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'Cabaret' Goes Disco
A Broadway show set in a decadent nightclub moves to a place that used to be a decadent nightclub.


NEW YORK
Monday, February 01,1999 - 10:12 AM ET


CBS
Alan Cumming outside '54'

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(CBS) It was the late '70s, and a nightclub on New York's West 54th Street became the symbol of disco decadence. Now, more than two decades later. Studio 54 has become the home of Cabaret, a show that illustrates the decadence of another era.

From the time the doors opened in April 1977, New York nightlife had a new look, and Studio 54 was defining the style. On any given night, the party palace admitted the likes of Liza Minnelli, Bianca Jagger, and Halston, while leaving scores of others behind the ever-present velvet ropes.

Sex, drugs, and disco reigned until 1980, when the Feds crashed the party and the club's founders went to prison for tax evasion. But last November, the curtain rose again on Studio 54 when the hit musical Cabaret moved in.

Alan Cumming, one of the show's stars, recently took CBS This Morning on a tour of the nightclub-turned-theater, pointing out that people still have to wait to get in. "Twenty years ago," explains the 33-year-old actor, "lots of people were standing out in the cold, not able to get in, because they weren't groovy enough. Now, 20 years later, people stand out here, not able to get in because Cabaret is sold out."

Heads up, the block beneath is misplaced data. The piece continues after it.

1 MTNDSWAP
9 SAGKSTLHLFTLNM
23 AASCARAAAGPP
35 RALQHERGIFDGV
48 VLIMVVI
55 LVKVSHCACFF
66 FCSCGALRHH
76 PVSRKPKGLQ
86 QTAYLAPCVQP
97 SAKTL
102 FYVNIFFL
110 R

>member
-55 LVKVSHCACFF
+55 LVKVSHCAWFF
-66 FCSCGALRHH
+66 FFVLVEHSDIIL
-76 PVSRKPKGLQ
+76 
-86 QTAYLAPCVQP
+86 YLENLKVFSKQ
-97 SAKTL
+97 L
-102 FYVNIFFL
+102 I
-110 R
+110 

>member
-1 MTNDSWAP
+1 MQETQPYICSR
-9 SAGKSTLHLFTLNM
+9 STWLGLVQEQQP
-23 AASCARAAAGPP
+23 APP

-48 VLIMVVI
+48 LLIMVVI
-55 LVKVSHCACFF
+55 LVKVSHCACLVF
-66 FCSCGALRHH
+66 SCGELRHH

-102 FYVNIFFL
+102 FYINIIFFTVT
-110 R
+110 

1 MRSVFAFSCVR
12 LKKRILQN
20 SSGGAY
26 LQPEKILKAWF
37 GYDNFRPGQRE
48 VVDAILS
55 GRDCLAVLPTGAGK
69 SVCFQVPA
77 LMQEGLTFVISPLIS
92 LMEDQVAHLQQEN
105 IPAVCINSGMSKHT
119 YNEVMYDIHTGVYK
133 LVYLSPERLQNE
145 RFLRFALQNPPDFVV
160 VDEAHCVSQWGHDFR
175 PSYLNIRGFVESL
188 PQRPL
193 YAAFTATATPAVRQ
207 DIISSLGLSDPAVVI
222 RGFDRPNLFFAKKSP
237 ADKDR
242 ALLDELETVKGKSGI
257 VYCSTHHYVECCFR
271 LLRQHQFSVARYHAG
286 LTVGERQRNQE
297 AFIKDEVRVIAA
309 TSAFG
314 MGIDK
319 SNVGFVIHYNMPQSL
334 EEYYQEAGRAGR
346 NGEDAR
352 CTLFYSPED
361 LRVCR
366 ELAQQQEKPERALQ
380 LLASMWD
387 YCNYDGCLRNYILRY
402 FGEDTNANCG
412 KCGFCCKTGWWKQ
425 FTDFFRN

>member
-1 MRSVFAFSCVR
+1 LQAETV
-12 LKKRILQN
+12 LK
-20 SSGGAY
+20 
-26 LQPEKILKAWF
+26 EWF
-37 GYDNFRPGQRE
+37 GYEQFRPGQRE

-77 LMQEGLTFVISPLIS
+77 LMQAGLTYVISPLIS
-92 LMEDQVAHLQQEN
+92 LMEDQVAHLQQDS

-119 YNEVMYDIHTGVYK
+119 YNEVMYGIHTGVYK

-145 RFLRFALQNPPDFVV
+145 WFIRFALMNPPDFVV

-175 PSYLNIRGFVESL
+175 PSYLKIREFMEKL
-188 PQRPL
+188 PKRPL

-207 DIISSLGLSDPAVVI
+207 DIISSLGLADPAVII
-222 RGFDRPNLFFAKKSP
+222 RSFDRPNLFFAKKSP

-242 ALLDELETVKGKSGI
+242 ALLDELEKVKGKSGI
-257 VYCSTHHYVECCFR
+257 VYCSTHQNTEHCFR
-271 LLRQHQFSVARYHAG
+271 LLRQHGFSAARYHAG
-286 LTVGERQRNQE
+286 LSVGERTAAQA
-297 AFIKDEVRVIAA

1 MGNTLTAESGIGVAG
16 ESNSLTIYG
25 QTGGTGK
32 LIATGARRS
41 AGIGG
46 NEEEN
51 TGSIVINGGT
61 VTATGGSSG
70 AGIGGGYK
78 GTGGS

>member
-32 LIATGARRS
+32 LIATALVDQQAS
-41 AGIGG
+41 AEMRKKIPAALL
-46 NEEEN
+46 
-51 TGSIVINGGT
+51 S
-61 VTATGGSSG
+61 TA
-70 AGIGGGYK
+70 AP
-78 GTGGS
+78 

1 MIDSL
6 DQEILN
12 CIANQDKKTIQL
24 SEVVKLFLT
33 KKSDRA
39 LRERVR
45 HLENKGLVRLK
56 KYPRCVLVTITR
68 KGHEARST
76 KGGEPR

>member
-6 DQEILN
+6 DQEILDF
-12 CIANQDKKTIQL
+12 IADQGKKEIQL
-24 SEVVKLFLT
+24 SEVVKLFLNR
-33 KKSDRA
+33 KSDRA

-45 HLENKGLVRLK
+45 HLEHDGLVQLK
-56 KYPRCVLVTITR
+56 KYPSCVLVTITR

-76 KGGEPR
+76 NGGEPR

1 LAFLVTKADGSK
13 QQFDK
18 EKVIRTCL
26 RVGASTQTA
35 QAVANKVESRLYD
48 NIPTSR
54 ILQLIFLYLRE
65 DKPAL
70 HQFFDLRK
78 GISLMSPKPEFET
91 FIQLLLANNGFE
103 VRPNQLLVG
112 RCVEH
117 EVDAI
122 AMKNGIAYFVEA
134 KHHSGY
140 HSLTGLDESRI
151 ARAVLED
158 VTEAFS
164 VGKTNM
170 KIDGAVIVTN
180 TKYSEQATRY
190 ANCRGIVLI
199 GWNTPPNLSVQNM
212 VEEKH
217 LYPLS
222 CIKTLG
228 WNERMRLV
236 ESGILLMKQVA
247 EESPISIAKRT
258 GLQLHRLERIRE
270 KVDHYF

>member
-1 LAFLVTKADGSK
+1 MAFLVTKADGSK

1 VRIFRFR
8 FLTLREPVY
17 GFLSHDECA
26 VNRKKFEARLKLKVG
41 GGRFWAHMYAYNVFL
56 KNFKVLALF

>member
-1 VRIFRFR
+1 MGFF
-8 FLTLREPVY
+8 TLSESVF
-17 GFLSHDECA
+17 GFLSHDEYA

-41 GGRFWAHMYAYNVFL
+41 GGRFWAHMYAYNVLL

Cabaret takes place in a seedy Berlin nightclub during the 1930s, when sex, drugs, and adult entertainment ruled the night. After a stint in Times Square, the show moved, but only after Studio 54 underwent a $1.2 million renovation.

Cumming says Cabaret has "found its true home. Perfect match of two different things. If these walls could talk…they probably would tell us a lot of things."

Studio 54's dance floor has been converted into an area where the audience sits at tables to watch the show. It's designed to help theater-goers feel that they are actually in the club where Cabaret is set.

One advantage of the move, from Cumming's viewpoint, is the size of his dressing room. "Mine is, like, five times the size of the one I had at the Kit Kat Klub," he says.




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